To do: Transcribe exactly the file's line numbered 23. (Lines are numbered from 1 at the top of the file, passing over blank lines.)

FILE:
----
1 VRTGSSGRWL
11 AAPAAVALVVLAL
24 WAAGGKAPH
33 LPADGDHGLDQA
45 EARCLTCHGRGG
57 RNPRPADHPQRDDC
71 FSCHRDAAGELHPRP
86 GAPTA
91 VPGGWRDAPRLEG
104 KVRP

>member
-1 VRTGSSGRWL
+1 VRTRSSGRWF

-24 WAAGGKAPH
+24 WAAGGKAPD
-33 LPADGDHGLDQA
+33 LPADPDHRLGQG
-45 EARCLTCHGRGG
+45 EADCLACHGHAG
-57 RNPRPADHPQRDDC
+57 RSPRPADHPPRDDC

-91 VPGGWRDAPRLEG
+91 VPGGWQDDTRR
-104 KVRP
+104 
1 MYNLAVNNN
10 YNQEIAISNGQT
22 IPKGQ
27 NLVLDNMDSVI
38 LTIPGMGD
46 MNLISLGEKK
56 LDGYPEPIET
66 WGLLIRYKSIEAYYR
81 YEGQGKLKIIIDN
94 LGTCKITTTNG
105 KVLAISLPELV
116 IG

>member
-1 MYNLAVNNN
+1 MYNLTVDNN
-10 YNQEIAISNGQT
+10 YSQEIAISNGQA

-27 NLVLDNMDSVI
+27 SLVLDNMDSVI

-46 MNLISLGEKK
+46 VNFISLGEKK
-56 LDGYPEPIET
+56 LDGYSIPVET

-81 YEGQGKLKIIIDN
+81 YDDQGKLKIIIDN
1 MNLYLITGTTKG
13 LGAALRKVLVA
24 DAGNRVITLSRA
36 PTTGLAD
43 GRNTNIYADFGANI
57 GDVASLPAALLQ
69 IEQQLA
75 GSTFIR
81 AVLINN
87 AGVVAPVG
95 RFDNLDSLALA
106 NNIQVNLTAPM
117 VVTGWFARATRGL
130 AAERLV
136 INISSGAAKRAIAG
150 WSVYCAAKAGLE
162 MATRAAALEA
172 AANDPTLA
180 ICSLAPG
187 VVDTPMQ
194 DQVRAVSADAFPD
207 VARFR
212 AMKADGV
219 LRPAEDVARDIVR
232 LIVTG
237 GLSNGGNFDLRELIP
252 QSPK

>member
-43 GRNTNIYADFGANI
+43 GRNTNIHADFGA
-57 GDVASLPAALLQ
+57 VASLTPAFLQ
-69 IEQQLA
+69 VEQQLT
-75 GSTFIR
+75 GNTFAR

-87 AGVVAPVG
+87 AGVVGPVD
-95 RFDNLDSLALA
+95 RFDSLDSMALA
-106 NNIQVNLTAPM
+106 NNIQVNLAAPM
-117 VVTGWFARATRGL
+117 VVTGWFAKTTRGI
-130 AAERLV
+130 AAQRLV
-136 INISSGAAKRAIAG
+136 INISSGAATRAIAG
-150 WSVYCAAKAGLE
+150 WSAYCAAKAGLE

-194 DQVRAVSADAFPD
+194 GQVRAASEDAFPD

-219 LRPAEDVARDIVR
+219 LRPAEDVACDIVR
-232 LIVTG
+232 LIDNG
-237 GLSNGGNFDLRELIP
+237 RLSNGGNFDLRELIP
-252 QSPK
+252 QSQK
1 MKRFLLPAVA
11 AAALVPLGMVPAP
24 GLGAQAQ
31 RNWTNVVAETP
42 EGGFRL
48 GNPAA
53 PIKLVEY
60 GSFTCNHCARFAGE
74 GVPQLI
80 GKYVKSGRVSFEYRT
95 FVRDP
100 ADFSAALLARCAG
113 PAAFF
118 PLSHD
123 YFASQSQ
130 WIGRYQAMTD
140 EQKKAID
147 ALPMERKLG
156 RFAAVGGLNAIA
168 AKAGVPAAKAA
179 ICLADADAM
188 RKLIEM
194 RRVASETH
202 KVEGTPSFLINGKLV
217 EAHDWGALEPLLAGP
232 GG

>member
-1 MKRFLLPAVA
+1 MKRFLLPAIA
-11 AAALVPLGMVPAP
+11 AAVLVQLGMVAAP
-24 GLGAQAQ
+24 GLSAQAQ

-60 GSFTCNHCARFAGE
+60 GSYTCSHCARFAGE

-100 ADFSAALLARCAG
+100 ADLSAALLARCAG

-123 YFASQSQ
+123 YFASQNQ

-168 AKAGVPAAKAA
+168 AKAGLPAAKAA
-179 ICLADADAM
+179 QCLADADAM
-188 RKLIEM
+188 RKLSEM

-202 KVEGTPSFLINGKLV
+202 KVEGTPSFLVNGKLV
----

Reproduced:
+91 VPGGWQDDTRR